Towards a 3-step software development cycle – The New Stack
Rishi Yadav is the co-founder of Roost.ai, which provides instant and ephemeral production-like environments and closes the distance between development and production. Rishi has over two decades of experience in enterprise application design and development. He is an expert in open source software and advises companies on the latest technology trends. Rishi was honored as one of Silicon Valley’s 40 Under 40s in 2014 and has written two books on Apache Spark. He graduated from the Indian Institute of Technology (IIT) in Delhi.
As an industry, our overall goals are to produce the highest quality software possible in the shortest possible time. For the past two decades, most organizations have used a five-stage software development life cycle (SDLC) to give teams a way to ensure high quality and catch as many issues as possible before production.
On the other hand, most people see these goals as conflicting with each other. If you want to build extremely reliable, high-quality software, it’s going to be relatively slow; if you want to prioritize speed, you will inevitably have more switch failures and resulting outages.
The way we have managed these competing pressures over the past two decades has been with a development lifecycle that spanned from development to testing to integration to staging to production. Between the development phase and the “real world use” phase, there are three environments dedicated to detecting problems that would cause the software to operate differently in production.
Two critical phases: Development and manufacturing
The truth is that the most important phases of the life cycle are development and production. Development is where the application comes to life; production is where it actually lives. The software development lifecycle should focus on these two stages, the beginning and the end, and help applications move from one to the other as quickly and efficiently as possible. A five-stage software development lifecycle places too much emphasis on the testing, integration, and set-up phases of an application’s life. Equally important, compared to more modern cloud-native approaches, this type of lifecycle is slower and more error-prone – exactly what we want to avoid.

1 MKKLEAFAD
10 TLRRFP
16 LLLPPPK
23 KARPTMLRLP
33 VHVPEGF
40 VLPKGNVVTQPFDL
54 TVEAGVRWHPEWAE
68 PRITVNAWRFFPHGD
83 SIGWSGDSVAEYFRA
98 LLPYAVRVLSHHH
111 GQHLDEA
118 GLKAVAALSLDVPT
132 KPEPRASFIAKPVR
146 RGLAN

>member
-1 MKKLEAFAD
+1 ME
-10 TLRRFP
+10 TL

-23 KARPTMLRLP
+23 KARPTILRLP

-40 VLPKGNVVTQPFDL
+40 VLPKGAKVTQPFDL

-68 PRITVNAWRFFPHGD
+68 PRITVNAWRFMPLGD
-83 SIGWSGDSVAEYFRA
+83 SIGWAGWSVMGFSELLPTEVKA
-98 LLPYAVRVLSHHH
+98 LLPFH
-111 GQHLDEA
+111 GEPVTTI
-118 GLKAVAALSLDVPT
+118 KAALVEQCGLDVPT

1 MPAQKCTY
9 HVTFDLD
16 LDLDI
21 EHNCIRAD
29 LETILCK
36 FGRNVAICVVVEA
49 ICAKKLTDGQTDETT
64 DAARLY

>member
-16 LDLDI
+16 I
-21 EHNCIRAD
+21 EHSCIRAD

Rethinking the phases
Ideally, we would be able to get all the software ready for production before leaving the local developer’s machine. In reality, it makes sense to have an intermediate stage between development and production to ensure that the application has a chance of being evaluated by someone other than the original developer before entering in production. But there’s no reason why this step requires three separate environments — one middle environment should suffice. I think a good name for this environment is “production-like”, which makes the software development lifecycle development —> similar to production —> production.
The key to making this work, however, is to ensure that developers are as empowered as possible to test their apps – and that the development environment and staging environment are both as similar to production environments as possible. . The goal is to ensure that developers are able to test as many sources of problems as possible so that the production-like stage is devoted to handling tests that developers cannot practically perform, such as involve production data, ensure configurations are correct and test load.
Improve developer confidence through committing changes
No one wants someone else to find the flaw in their code, but at the same time, developers aren’t crazy about running tests, whether that means writing tests or doing manual tests. But developers shouldn’t have to ship their code to a test environment to find out if it works or not and worry about the embarrassment of having a colleague find an error.
Robust change validation does exactly that: it allows developers to catch potential errors before the app or update leaves the local environment. Committing changes involves not only testing that the code is good, but also that it works as expected with all dependencies. When a change goes uncommitted, the developer knows immediately and can fix the issue and try again immediately. And when a change is committed, the developer can push the code into the production environment with confidence, knowing that it’s been tested against upstream and downstream dependencies and won’t cause anything to break. unexpected way.
The idea is for as much hardening as possible to occur in the development environment so developers can ship with maximum confidence. As code moves from development to production, it goes through a change validation tool that can ensure it works with all dependencies before moving on to the next stage.
What happens in the production environment?
Once we’re in the production phase, it’s time to make sure that all environmental factors and configurations have been checked and that everything is integrating appropriately with dependencies.
In an ideal world, the service should be treated as a first-class citizen in a production environment. This is not how most continuous integrations currently work. During the production phase, the focus should be on how requests move between services and how interactions are handled, not just whether or not the code is strong.
Reducing the distance between development and production is a way to simultaneously improve development speed and reduce change failure rates. Switching to a three-stage software development lifecycle does just that. It also has the added benefit of giving developers more control over testing and hardening their services, giving them more confidence to ship.
Characteristic picture Going through Pixabay.